* The US government passed a retroactive estate tax hike
* The Spanish government passed a retroactive wealth tax
* The state of Illinois passed a 66% income retroactive tax hike
* The US Financial Crimes Enforcement Network issued offshore reporting guidance retroactive to 2010
The list goes on…]
July 13, 2010
It’s no secret that the government– any government– has nearly unlimited authority to do whatever they want, whenever they want. They can bend the rules, spin reality, and use their national constitutions like a roll of cheap, single-ply toilet paper.
Lately, governments have been unafraid to increase the size and scope of their powers, making drastic changes often with near immediate effect.
For example, UK Chancellor George Osborne shocked British investors several weeks ago when he announced that capital gains tax rates would increase for many Brits effective midnight that same evening.
Not to be outdone by Chancellor Osborne, the United States Congress has actually gone back in time and made retroactive changes to tax and reporting regulations. There are some recent instances of this in 2010’s controversial HIRE Act.
Even better, Canada’s Legislature amended the Retail Sales Tax Act earlier this year to be retroactive effective May 1997. The amendment specifically affected certain companies which had to come out of pocket for 12-years worth of tax that they had previously been exempt from. Ouch.
Today marks another example of the government showing us how quickly it is willing and able to make changes. Effective today, the United States Department of State is increasing fees for consular services across the board– things like visas, passports, and notary services.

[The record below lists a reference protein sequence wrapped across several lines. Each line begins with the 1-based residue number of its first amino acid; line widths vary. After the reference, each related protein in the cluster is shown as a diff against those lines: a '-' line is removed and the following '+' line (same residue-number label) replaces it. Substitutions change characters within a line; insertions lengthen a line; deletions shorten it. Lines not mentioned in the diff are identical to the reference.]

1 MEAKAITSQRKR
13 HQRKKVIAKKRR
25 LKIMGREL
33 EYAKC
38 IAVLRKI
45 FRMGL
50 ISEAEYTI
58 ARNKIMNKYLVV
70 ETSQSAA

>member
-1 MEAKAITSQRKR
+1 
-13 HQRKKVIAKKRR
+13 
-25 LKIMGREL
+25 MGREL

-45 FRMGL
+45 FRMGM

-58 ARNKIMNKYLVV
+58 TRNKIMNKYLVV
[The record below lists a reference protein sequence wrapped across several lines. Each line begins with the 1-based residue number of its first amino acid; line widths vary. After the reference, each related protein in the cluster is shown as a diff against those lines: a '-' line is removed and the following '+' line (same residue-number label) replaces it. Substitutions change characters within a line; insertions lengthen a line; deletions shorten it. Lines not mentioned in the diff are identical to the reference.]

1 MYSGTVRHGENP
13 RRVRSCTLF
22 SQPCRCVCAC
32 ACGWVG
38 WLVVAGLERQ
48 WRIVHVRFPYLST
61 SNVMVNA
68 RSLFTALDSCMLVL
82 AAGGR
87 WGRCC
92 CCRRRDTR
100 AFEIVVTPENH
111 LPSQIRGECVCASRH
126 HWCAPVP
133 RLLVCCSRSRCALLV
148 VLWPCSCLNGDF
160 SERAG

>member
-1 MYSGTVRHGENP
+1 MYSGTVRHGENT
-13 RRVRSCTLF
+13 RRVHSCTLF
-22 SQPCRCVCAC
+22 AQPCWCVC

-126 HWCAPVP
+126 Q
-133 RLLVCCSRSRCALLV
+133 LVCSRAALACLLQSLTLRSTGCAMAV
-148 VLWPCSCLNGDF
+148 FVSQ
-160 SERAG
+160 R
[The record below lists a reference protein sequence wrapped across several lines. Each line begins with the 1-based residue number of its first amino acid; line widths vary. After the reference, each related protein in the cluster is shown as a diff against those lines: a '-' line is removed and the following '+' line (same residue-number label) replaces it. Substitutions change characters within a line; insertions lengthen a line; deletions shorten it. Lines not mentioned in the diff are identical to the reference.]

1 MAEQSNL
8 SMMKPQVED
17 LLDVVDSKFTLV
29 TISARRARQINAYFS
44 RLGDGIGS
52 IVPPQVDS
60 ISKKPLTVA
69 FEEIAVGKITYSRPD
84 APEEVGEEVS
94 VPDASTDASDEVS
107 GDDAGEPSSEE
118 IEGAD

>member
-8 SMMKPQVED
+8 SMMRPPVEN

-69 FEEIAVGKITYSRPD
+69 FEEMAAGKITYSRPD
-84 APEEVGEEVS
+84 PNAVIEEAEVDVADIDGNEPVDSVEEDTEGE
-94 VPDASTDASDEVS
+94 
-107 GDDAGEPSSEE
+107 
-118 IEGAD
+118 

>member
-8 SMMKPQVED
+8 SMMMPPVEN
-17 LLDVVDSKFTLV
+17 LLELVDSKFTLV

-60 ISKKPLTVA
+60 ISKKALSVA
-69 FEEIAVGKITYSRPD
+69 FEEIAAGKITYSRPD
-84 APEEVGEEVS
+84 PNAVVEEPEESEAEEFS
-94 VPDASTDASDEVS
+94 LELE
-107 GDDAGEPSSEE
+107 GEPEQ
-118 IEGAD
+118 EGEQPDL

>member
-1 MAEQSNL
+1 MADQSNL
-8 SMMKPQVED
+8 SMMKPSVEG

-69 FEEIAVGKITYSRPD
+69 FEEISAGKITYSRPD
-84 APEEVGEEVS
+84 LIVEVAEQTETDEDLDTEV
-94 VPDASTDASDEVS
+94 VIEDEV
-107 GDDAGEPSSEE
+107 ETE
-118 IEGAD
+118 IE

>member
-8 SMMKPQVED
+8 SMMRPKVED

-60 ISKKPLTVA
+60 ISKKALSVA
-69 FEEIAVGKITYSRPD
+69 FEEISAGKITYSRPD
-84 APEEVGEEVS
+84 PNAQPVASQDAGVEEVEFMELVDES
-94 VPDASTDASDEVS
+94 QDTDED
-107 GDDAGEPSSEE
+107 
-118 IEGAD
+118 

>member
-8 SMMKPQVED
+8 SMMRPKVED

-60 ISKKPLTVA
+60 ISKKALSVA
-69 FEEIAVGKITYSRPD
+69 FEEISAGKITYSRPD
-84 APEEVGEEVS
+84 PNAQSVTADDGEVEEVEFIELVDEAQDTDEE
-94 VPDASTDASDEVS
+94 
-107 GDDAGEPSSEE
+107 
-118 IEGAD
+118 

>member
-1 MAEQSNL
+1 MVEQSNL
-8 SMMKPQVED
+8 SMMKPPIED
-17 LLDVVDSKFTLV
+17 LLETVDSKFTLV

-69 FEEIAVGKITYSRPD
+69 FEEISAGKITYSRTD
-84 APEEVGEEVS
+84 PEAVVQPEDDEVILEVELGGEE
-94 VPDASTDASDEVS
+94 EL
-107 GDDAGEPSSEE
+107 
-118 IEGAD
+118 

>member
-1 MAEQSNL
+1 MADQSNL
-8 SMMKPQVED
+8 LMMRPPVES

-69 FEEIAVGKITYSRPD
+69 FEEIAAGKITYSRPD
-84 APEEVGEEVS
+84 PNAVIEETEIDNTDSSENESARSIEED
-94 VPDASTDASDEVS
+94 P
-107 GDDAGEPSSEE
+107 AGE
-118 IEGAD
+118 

The state department made this announcement just two weeks ago; the thing that caught my eye and sparked this letter today is their new $450 fee for renunciation of US citizenship.
This is a brand new fee that has never been imposed before. Apparently the number of Americans queuing up at embassies around the world to renounce their citizenship is exploding so rapidly that the State Department had to formalize the process and tack on a fee… this, of course, on top of the 30% exit tax.
With all of these examples, there’s really one single point that I want to drive home today: you can only kick the can down the road for so long…
By that I mean, these examples show that governments are constantly finding creative new ways to increase their domain and grow their tax revenue. We cannot count on any level of stability– what’s accepted and allowed today can change tomorrow.
The only thing we can really count on is the pace of change– how quickly and how drastically governments will reshape the system to suite their own needs at our expense.
All of these changes have an effect. Some are large (retroactive tax code changes, an overnight revaluation of a currency) and some are small (higher fees for a passport). As we go forward, though, you can expect these changes to be more surprising, more swift, and more painful.
It’s easy to kick the can down the road and say, “well I’ll take action later when things start to get really bad.” This approach might work for a while, but the logic will abruptly run out only once it’s too late.
Protecting yourself and your assets– moving some money to a foreign jurisdiction, scouting out locations for a new home overseas, exploring second citizenship opportunities, etc.– can be accomplished by investing some time and energy right now and making it a priority.
I really want to encourage you to make every effort to start this process as quickly as possible. Put it on the calendar, call it a midsummer resolution… whatever works. I don’t want you to be one of the people who wakes up one day and is completely enslaved by capital controls or a military police state.
Also bear in mind that whenever you step outside of your home country, wherever that may be, there is literally a world of opportunity waiting for you.